Cohen attorney talks to Senate panel about an interview before sentencing

Cohen attorney talks to Senate panel about an interview before sentencing
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An attorney representing President TrumpDonald John TrumpDemocrats ask if they have reason to worry about UK result Trump scramble to rack up accomplishments gives conservatives heartburn Seven years after Sandy Hook, the politics of guns has changed MORE's former lawyer Michael Cohen is in talks with the Senate Judiciary Committee over the possibility of his client testifying before he is sentenced for bank and tax fraud and campaign finance violations.

Cohen, who pleaded guilty last week and implicated the president in a hush-money scheme in court documents, could testify in front of the committee before his scheduled sentencing hearing in December, according to Bloomberg News.

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“Mr. Petrillo indicated they could not yet schedule an interview, but that he would contact the committee when his client is ready,” a spokesman for the Judiciary Committee said of Cohen's attorney, Guy Petrillo.

Petrillo separately told Bloomberg that talks over a voluntary interview “prior to sentencing” were ongoing.

In a recent letter to Democratic committee member Sen. Sheldon WhitehouseSheldon WhitehouseDemocrats rip Barr over IG statement: 'Mouthpiece' for Trump Trump brings pardoned soldiers on stage at Florida fundraiser: report Overnight Energy: Pelosi vows bold action to counter 'existential' climate threat | Trump jokes new light bulbs don't make him look as good | 'Forever chemicals' measure pulled from defense bill MORE (R.I.) obtained by the news outlet, the committee's chairman, Sen. Chuck GrassleyCharles (Chuck) Ernest GrassleyThe Hill's Morning Report — Sponsored by AdvaMed — House panel delays impeachment vote until Friday The Hill's Morning Report - Sponsored by AdvaMed - House panel expected to approve impeachment articles Thursday Horowitz did not find evidence Obama asked for probe of Trump MORE (R-Iowa) indicated that the panel would continue pursuing Cohen's testimony.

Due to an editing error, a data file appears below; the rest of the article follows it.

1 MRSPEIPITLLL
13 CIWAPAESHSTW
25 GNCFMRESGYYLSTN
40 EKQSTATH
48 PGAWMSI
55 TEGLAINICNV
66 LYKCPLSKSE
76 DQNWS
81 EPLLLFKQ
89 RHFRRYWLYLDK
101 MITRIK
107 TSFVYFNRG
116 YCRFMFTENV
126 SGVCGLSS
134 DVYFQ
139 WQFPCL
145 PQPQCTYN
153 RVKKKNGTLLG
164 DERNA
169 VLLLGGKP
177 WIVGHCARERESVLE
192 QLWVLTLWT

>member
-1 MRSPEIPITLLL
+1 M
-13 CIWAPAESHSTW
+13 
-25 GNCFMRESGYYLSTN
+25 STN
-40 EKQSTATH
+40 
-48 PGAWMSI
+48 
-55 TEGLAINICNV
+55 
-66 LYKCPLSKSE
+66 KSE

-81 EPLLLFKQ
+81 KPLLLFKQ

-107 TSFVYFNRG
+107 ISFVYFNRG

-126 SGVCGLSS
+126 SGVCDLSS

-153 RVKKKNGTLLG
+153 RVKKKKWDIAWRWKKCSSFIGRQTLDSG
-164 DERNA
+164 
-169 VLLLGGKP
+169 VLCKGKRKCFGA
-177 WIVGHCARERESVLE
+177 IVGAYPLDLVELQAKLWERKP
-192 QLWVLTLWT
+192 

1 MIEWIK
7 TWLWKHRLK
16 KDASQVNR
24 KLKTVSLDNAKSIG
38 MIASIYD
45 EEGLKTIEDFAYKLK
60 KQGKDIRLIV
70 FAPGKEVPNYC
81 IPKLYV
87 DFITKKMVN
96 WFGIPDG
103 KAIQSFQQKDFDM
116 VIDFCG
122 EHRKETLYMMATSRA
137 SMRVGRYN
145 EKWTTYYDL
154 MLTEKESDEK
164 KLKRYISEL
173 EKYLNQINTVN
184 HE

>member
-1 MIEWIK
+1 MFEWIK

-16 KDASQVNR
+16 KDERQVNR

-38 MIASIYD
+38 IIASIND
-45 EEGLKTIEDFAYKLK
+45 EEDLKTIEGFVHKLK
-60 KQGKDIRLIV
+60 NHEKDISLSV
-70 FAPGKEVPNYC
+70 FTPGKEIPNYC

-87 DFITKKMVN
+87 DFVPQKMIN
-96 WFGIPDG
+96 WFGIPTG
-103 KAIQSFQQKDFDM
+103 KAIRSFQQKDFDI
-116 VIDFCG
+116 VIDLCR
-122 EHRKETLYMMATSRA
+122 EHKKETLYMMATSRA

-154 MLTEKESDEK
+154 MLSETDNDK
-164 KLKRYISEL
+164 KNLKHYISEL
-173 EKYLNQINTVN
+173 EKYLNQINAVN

“As I have said many times, I am committed to following the facts wherever they lead, and to working in a bipartisan fashion whenever possible,” Grassley said. “This committee will continue attempts to reschedule the voluntary interview to which Mr. Cohen had previously agreed.”

Cohen pleaded guilty on Aug. 21, the same day that former Trump campaign chairman Paul ManafortPaul John ManafortDOJ backs ex-Trump campaign aide Richard Gates's probation request Former FBI general counsel wants apology from Trump The Hill's Morning Report - Sponsored by AdvaMed - Democrats to release articles of impeachment today MORE was found guilty of tax fraud.

A source close to the attorney told CNN last week that Cohen is "resigned" to the possibility of jail time for his crimes, and does not expect a pardon from the president, who has attacked him publicly following his guilty plea.

"He's very resigned to doing the time. He's resigned to the fact that he's going to go to jail for some time," the source told CNN.